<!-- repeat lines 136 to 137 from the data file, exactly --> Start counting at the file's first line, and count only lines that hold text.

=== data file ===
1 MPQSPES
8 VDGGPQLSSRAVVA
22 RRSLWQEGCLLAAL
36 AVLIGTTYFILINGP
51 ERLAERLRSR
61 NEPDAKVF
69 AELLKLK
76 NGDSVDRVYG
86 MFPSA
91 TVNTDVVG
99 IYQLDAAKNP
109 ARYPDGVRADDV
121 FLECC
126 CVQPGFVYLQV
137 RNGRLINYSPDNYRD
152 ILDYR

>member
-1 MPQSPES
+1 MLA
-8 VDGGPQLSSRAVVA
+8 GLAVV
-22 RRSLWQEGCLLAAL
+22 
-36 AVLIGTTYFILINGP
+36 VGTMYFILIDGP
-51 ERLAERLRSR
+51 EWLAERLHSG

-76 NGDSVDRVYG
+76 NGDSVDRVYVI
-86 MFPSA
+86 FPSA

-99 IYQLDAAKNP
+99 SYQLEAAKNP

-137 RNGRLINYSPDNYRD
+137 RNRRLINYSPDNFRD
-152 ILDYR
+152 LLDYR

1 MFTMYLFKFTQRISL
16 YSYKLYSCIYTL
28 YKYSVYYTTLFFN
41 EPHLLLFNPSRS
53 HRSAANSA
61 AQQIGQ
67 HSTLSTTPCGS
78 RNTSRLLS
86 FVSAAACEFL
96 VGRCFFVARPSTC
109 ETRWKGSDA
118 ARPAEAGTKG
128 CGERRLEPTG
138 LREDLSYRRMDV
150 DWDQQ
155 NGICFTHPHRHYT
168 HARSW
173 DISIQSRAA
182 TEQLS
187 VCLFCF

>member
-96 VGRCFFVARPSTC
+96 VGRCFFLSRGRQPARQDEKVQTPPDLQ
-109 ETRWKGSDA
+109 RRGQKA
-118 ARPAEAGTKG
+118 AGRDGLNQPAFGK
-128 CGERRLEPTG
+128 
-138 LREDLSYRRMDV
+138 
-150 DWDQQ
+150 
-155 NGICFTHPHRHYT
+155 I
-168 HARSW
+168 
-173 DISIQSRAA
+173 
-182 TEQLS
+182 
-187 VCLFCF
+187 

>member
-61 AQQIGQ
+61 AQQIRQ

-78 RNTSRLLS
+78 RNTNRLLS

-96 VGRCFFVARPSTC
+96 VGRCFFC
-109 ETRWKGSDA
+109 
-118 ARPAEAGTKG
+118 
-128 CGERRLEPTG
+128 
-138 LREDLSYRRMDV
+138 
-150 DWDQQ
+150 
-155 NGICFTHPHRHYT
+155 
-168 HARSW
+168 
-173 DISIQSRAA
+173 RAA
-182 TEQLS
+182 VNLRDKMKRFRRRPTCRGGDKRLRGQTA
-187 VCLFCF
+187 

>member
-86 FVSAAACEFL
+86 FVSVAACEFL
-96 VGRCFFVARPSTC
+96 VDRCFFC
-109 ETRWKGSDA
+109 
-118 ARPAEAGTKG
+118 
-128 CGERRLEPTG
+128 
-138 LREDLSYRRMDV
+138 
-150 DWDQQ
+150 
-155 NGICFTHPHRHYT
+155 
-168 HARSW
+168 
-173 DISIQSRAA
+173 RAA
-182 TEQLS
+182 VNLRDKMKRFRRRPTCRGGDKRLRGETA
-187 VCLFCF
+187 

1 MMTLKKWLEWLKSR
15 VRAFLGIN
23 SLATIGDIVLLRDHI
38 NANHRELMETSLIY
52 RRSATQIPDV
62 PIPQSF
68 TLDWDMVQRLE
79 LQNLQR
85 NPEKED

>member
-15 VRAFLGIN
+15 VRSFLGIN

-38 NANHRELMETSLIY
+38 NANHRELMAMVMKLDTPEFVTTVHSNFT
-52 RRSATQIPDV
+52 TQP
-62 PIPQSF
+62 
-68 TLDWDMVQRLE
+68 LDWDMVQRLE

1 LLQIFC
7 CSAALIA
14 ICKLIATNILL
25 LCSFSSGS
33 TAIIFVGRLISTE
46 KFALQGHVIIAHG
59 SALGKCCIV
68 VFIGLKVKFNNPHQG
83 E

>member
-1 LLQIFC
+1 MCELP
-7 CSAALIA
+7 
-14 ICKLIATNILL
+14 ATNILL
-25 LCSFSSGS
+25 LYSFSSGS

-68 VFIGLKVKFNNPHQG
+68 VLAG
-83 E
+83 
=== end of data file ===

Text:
38 NANHRELMETSLIY
52 RRSATQIPDV